WBM wine reviewer Mike Bennie recently delivered a private masterclass session for the recipient of the 2023 Australian Organic Wine Awards Associate Scholarship, as part of his role leading the expert judging panel for the awards. Here, he writes about what was covered in the masterclass, with tips on how you can improve your own wine judging skills.
The classic wine judging system uses medals. I often suggest to people to think about medal ‘bandwidths’ rather than scores. A simple way to use this system is based on drinkability. If you wouldn’t voluntarily drink the wine in front of you then it doesn’t get a medal. If you’d happily drink a glass, then it’s in the bronze medal bandwidth. If you would drink a bottle of it, it’s probably in the silver medal zone. If you enjoy it so much you want to tell others about it, or serve it in your shop or restaurant, then that’s a gold medal wine.
This is a bit of an ephemeral concept, but when we judge on complexity, we’re considering all the details in a wine that add up to make it compelling for its aromas, textures, flavours and X-factor. The more layers and variety in these factors, the more complex the wine. Often the flavour of a complex wine can develop on the palate and in the bottle.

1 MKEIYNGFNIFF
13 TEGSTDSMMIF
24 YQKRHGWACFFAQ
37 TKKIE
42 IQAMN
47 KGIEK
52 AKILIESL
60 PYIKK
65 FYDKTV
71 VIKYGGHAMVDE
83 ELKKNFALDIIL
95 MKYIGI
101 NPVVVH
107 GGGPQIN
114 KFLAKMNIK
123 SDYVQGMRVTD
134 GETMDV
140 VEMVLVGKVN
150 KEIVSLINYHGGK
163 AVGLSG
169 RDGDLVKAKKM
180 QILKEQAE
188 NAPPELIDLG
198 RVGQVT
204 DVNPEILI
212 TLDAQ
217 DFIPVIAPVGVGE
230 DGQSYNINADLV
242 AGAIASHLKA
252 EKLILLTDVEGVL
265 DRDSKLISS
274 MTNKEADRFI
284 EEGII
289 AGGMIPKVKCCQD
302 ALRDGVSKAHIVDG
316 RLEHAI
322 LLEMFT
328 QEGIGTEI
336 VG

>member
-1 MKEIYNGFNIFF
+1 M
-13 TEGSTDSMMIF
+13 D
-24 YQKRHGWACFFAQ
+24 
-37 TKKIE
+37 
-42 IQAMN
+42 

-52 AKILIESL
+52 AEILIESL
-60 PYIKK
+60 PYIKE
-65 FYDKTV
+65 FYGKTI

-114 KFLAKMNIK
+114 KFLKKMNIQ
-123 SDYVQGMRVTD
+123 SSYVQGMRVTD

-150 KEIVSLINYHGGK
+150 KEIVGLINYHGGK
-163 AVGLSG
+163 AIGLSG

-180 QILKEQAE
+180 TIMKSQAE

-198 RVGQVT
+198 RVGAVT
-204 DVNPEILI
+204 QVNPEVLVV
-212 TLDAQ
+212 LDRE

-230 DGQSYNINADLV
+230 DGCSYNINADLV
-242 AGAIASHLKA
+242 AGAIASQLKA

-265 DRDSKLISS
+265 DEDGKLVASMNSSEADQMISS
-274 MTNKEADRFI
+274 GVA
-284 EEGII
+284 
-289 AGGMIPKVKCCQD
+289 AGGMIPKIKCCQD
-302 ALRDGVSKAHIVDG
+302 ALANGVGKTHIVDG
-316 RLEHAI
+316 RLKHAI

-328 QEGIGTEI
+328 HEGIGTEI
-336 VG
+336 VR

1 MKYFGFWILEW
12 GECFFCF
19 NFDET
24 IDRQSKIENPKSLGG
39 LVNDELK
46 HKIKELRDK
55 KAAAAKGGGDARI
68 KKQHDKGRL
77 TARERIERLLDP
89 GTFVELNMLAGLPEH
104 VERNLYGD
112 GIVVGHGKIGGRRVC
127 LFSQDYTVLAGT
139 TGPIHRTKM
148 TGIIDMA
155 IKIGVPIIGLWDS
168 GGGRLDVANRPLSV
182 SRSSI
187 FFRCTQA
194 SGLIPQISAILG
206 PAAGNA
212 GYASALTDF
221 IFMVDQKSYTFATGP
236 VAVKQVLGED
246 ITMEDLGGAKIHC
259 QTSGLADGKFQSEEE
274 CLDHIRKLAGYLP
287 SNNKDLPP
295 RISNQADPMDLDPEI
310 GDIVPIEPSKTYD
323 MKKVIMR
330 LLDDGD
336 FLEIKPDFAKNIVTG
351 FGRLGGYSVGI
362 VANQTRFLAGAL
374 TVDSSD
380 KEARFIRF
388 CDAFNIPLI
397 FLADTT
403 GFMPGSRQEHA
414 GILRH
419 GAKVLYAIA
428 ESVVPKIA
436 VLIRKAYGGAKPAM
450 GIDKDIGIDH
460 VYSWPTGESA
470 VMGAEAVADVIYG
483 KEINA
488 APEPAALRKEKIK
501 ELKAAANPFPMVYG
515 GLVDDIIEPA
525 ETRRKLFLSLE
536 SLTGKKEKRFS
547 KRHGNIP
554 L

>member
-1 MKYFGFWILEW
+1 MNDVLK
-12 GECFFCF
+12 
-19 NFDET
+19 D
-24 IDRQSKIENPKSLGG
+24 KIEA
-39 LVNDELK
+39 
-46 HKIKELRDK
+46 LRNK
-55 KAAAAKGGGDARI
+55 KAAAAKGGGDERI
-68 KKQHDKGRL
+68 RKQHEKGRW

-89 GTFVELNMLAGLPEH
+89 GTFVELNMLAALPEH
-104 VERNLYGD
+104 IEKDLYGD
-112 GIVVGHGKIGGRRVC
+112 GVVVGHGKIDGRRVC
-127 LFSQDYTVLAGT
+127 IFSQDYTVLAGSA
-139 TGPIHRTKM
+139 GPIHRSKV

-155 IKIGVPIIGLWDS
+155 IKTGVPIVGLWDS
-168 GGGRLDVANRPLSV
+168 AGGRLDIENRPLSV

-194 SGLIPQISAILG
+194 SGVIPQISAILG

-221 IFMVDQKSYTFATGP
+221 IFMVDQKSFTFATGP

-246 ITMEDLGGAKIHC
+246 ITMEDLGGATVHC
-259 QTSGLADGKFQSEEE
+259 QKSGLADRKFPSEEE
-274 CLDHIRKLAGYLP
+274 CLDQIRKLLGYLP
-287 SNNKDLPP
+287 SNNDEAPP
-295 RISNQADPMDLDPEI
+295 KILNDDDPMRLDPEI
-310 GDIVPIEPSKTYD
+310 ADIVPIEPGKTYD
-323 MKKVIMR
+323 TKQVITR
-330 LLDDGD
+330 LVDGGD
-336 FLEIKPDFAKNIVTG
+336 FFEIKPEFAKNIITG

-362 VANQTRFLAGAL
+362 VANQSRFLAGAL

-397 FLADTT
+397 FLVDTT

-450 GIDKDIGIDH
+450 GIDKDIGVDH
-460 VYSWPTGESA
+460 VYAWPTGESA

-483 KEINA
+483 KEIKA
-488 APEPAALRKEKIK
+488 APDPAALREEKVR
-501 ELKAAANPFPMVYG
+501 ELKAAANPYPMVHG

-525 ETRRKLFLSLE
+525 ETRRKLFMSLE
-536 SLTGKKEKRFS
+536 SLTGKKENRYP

The foundation stones of my approach to wine are always provenance and process. Ideally that’s minimal intervention wine farmed to an organic standard with no additives, low or no sulphur, and a gentle handling of the winemaking process. I want to taste wine that is as close to the source as possible. I find that wines with things like added tartaric acid, particularly when it’s post-fermentation, have a sort of bitey, acerbic finish. I also don’t like wines that use too much oak – it tends to interfere with the fruit. Often more commercial wines that travel around the world need additives to make them more consistent. It comes down to preference again – some people like that homogenised product but personally I like my wines to be more expressionist in nature than photo-realistic.